May 17, 2019
On episode 13 of My American Meltingpot, I’m doing my first solo show in defense of diversity. I felt I needed to take this opportunity to defend my favorite word, "diversity," because right now it seems like it's the word everybody loves to hate. I want to drag diversity out of the mud and restore it to its rightful place in our social activism lexicon. Here's what I share in this episode:
• How I became diversity’s biggest fan,
• Who hates diversity and why?
• My personal definition of diversity.
• And finally, my two versions of the future; In version A, we continue to dismiss diversity and it doesn't end well. In version B, we learn to embrace diversity and live happily ever after. Or something like that.
To find the show notes for this episode and for all of our previous episodes, please visit My American Meltingpot.com/podcast
May 3, 2019
On episode 12 of My American Meltingpot, we’re having a conversation about how to raise healthy Mixed-Race children. That is, how do we make sure our children who are more than one race, and possibly more than one culture as well, grow up feeling confident with their sense of identity? How do we prepare them to confront a world that still only seems to see people in Black and white? Joining me for this diverse discussion are two mothers of Mixed-Race kids, who are also parenting experts.
Sharon H. Chang is an award-winning author, photographer and activist with a lens on racism, social justice and the Asian-American diaspora. She is the author of the critically acclaimed academic book, Raising Mixed Race: Multiracial Asian Children In a Post-Racial World.
Ridvan Foxhall is an occupational therapist and certified Positive Discipline parent educator and coach. In 2006, Ms. Foxhall founded the Peekskill chapter of the Children’s Theatre Company which is dedicated to building character on stage by instilling in children a sense that they can be a voice of positive change in the world.
Have a listen if you're a parent raising a Mixed-Race child or you are part of a transracially adoptive family. And check out the show notes on the My American Meltingpot blog for even more resources.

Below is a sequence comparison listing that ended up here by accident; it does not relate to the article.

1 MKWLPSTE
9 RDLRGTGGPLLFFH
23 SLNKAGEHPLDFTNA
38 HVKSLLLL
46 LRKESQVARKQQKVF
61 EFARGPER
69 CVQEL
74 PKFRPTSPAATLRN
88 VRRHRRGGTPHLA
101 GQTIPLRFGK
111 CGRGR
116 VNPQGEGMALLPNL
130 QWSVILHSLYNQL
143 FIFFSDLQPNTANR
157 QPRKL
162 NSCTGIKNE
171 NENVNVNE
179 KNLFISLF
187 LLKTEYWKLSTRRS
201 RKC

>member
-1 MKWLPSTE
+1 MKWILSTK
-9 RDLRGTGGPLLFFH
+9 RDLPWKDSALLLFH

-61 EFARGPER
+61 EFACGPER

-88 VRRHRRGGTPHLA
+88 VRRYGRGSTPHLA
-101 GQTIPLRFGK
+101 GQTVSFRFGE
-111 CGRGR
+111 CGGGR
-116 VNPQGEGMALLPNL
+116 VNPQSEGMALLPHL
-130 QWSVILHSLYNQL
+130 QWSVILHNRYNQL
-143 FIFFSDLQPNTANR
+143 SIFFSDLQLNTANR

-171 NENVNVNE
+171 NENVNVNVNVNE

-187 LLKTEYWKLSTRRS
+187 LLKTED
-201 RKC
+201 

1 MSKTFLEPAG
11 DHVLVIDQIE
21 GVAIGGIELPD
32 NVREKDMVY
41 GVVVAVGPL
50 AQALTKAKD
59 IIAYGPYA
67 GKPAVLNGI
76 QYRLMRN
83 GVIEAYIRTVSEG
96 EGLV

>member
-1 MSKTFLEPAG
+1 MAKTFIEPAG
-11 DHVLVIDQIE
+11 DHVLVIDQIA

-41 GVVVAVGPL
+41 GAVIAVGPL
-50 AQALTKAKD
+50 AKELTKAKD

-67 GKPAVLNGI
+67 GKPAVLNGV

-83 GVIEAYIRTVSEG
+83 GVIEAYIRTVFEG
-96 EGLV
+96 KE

April 19, 2019
On episode 11 of the My American Meltingpot podcast, we're dissecting and deconstructing white supremacy with the brilliant authors of the new book, How We Fight White Supremacy: A Field Guide to Black Resistance. Akiba Solomon and Kenrya Rankin, both editors at the news and culture website, Colorlines, join me for a profound discussion about the pervasiveness and pain of white supremacy in American society. We also talk about the myriad ways folks can resist and fight in every day life without losing their lives or their minds. Plus, we take time to imagine what the world would look like without white supremacy, a freedom dream indeed.
Without a doubt, this is the most powerful episode of the podcast to date. Prepare yourself for cheers, tears and an action plan to dismantle this most pressing problem.
After listening, check out our show notes on the MAMP blog for resources for real life to help you fight white supremacy.
April 5, 2019
Welcome to Season 2 of the My American Meltingpot podcast!
On episode 10 we're talking about interracial friendships, not interracial romances, friendships. Besties, BFFs and Bromances. We're asking the questions; why are interracial friendships important in working towards racial justice and why don't we see more of them both in real life and in pop culture? You might be surprised to know just how few Americans claim they have a friend of a different race.
Joining me to dive into this discussion is one of my "interracial friends," Clarissa Cruz, a features editor at Entertainment Weekly who writes about movies, television and books for the magazine. We talk about some really great examples of interracial friendships depicted in pop culture, as well as what Hollywood is still getting wrong when it comes to showcasing friendships across the color line.